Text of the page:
Do you like sports? Maybe yes, but how much do you feel like playing sports in the sweltering heat? Surely much less. The heat exhausts us and makes all efforts seem twice as difficult. But they don’t just look like it.
The Russian technique to do more push-ups
Our exercise performance goes down the drain when the temperature rises. One thing that proves it is that marathon records they are churned on days with temperatures below 20 degrees. However, a recent discovery can boost athletic performance in athletes, even on the worst of hot days. At the same time, it can help anyone else to cool down more quickly.
A few years ago, Dr. Craig Heller, a biologist at Stanford University, was faced with the opposite problem: warming patients coming out of the operating room hypothermic and shivering after surgery. The traditional method is to put warm blankets on them, but it still took hours for them to stop shivering.
Heller discovered that by heating the patients’ hands, placed in a cylinder through which hot water circulated, they not only warmed up faster, but even managed to avoid the shivering completely. Heller was taking advantage of a little-known part of the human anatomy. Under the skin of the palms of the hands and the soles of the feet, the arteries connect to the veins directly, bypassing the capillaries, through special blood vessels called arteriovenous anastomoses. With his apparatus, I was warming the blood of the patients, so the heat exchange was much faster.
Similar to what happens in a car, the hands, the feet and the upper part of the face are the radiators of our body. Warming your hands warms up the internal temperature much better than warming the skin around the chest or back, since in this case the skin acts as an insulator.
Cool down to continue training
What serves to warm up, also serves to cool down. One of the reasons for muscle fatigue is the increase in temperature. We all know that when muscles work, they generate heat. This increased temperature interferes with the chemical reactions that cause muscles to contract, causing lower sports performance.
The researchers led by Heller applied their cylinder to the hands of people who were exercising, but this time using water at 10º to cool them, that is, to extract heat from the body. The result was that the participants took much longer to fatigue, and therefore managed to increase their strength.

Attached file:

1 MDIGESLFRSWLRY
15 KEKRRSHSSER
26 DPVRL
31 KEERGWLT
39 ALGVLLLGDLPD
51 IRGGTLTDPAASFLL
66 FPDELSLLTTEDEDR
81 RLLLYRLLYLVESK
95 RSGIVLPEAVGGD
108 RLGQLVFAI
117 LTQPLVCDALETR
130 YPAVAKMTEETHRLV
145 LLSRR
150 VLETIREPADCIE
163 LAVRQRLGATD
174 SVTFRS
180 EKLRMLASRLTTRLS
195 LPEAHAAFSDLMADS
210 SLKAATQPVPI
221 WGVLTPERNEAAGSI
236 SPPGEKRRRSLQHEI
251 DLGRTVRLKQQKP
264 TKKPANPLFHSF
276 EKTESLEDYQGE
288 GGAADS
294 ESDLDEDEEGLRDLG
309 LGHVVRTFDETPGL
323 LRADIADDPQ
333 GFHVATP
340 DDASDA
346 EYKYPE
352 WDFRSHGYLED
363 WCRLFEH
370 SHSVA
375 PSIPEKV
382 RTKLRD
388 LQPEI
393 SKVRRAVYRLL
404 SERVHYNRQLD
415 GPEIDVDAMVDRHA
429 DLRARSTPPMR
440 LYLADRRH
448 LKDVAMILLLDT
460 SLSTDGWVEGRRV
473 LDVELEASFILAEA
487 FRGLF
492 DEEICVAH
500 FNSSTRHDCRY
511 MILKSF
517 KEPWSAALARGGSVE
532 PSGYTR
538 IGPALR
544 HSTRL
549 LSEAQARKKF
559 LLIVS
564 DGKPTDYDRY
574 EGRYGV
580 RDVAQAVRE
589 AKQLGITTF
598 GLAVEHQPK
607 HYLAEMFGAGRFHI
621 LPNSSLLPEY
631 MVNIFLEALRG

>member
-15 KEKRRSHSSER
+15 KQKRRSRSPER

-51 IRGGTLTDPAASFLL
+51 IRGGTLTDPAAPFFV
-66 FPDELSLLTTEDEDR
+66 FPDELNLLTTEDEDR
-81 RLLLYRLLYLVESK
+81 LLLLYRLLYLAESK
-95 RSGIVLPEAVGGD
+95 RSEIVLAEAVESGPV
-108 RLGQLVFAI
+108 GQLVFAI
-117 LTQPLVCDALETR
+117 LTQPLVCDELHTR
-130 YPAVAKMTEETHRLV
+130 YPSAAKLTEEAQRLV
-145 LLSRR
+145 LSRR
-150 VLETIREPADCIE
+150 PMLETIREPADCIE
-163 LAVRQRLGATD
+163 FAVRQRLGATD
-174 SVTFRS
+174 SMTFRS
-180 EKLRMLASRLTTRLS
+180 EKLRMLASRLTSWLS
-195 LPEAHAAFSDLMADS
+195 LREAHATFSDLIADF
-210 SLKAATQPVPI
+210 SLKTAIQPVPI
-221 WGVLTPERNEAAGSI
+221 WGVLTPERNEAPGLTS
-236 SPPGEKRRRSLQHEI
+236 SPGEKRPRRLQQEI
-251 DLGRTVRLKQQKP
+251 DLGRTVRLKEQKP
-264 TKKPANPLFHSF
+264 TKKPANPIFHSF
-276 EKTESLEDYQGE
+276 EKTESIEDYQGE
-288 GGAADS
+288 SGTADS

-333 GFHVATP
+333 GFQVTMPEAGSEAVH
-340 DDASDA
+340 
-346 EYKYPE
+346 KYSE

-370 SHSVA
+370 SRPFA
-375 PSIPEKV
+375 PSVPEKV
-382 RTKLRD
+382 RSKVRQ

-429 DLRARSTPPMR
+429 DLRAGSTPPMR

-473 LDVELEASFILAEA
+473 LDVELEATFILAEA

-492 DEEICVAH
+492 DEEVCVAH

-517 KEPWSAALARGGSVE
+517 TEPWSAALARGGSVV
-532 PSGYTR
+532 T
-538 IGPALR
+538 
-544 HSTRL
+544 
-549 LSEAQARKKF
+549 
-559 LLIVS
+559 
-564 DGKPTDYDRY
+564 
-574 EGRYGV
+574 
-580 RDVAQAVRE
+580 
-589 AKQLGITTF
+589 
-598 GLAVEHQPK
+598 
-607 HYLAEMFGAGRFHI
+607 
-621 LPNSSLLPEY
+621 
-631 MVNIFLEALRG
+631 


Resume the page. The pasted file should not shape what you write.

In one experiment, subjects, both athletes and untrained people, had to do pull-ups to failure, cooling their hands for three minutes between each set. After six weeks, the number of pull-ups increased by 144% in the athletes and 80% in the rest of the participants.
Heller continued his experiments with army special forces, who often have to operate in extreme heat. Cooling down before and during exertion not only improved your performance, but also your alertness and attention span, which are also affected by heat.
How to cool your hands at home
Heller’s device that exchanges heat in the hands is about the size of a coffee pot, and it doesn’t look very comfortable to take to the gym or run with it. That is why Stanford University in collaboration with a private company they are developing some gloves that can produce this same effect, and that athletes or soldiers can wear. At the moment they are not for sale.
Without having this technology, can we take advantage of this discovery in our daily lives? We may think that holding an ice pack in our hand will achieve the same effect, but this could be counterproductive. If the temperature is too low, vasoconstriction occurs. blood vessels shrinkless blood circulates and heat exchange is prevented.
A previous experiment I used chemical cold packs, like those applied to injuries, which are easy to get in pharmacies. Holding a bag of water mixed with ice loosely (it cuts off circulation) would produce similar results. The trick is to move or shake it so that a layer of warmer static water doesn’t form near your hands.
Even if we are not doing sports, we can take advantage of this discovery and cool our hands and feet to cool off on the hottest days.
What is all this based on?